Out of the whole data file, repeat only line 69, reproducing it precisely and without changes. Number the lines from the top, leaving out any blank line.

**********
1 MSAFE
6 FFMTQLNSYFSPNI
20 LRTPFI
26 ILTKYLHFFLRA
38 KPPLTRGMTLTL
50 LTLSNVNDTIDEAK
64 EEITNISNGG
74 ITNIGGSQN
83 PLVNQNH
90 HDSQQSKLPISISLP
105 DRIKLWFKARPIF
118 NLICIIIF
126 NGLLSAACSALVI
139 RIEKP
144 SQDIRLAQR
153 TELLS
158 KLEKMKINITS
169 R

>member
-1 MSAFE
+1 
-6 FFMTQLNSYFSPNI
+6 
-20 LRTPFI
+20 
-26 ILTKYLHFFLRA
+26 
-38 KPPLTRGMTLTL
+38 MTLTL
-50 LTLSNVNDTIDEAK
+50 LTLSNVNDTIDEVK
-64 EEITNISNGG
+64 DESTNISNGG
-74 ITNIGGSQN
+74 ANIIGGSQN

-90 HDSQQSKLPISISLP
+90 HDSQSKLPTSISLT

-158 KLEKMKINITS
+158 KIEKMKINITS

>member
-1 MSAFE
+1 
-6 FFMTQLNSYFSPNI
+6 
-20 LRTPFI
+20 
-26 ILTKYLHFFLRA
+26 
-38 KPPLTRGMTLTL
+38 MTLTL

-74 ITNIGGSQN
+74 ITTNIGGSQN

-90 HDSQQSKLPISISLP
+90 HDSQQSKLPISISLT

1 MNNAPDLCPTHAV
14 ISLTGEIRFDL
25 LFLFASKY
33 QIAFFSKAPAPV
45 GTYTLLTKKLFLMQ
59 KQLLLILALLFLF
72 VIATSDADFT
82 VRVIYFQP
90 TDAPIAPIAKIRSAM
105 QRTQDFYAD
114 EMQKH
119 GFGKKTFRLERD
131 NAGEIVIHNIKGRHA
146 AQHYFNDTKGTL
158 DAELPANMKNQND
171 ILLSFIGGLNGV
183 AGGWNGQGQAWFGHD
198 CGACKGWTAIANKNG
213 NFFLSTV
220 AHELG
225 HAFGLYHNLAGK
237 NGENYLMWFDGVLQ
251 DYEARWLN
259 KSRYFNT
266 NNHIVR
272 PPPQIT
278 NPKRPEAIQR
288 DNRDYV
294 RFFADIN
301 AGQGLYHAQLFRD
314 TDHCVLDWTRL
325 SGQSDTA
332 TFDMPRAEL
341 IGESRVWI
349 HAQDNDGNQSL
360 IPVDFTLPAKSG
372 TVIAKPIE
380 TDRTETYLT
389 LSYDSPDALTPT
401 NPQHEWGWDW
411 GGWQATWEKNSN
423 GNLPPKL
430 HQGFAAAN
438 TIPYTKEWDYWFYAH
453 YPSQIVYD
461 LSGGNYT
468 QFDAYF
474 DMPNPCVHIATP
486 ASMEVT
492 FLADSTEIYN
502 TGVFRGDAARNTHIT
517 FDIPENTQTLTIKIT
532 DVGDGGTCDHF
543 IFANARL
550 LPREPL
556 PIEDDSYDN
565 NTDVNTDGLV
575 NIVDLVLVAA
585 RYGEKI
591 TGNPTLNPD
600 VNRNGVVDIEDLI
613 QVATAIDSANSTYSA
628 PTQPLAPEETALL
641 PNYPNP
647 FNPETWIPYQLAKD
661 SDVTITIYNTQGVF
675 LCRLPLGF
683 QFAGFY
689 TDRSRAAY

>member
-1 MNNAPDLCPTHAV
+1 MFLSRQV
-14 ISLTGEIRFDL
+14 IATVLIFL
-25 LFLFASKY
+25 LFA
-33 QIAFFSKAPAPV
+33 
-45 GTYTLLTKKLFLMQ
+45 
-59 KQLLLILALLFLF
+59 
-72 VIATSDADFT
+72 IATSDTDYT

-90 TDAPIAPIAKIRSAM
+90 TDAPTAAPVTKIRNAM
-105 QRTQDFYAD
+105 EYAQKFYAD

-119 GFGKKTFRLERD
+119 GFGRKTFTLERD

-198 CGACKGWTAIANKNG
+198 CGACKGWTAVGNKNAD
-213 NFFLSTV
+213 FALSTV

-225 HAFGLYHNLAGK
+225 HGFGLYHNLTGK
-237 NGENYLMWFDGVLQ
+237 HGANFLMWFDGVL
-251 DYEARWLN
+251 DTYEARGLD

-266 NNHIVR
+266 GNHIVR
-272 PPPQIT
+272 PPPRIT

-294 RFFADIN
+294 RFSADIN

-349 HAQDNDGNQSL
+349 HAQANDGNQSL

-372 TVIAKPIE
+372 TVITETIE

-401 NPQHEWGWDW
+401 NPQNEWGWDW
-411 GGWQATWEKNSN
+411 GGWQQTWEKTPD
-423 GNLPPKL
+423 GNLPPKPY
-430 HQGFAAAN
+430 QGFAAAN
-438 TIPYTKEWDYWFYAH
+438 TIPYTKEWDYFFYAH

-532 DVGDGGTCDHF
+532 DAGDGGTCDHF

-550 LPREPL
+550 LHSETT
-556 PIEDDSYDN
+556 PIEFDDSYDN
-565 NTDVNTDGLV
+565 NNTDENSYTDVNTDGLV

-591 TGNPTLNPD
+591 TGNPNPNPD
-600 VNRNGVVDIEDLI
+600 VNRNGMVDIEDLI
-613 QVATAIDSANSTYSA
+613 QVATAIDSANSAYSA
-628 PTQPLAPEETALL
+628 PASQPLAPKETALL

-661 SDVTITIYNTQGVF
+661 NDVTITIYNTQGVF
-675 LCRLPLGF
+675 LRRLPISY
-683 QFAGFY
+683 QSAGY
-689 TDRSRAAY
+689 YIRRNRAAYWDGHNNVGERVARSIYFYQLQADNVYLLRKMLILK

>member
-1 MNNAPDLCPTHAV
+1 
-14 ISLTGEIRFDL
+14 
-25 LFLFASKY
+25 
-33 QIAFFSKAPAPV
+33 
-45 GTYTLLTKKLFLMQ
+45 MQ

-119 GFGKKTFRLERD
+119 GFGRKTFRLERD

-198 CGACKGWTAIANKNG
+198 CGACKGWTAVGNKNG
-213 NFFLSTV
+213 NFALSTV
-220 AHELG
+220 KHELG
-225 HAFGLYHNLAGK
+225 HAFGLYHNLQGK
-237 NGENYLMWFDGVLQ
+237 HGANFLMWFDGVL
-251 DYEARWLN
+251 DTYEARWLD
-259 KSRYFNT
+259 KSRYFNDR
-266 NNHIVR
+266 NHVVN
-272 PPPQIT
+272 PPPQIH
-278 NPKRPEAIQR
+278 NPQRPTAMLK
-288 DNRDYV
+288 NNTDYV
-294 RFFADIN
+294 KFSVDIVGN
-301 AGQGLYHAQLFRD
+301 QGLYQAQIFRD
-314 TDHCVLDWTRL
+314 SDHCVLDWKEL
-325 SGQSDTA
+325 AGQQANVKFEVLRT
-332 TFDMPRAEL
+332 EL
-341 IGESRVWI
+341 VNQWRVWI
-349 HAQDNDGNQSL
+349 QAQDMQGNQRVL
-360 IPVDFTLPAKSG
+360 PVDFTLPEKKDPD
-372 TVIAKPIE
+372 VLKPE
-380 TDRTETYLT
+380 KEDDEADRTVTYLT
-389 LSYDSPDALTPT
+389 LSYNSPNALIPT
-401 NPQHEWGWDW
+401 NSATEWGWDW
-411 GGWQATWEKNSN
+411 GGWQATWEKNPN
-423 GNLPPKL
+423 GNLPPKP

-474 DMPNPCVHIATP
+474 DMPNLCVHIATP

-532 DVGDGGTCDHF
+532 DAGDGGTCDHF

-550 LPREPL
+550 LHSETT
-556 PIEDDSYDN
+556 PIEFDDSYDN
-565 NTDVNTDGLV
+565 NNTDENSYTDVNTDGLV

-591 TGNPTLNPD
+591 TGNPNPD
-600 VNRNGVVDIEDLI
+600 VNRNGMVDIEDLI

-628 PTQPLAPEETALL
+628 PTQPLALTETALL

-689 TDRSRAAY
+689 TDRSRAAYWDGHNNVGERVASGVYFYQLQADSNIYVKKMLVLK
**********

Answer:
158 DAELPANMKNQND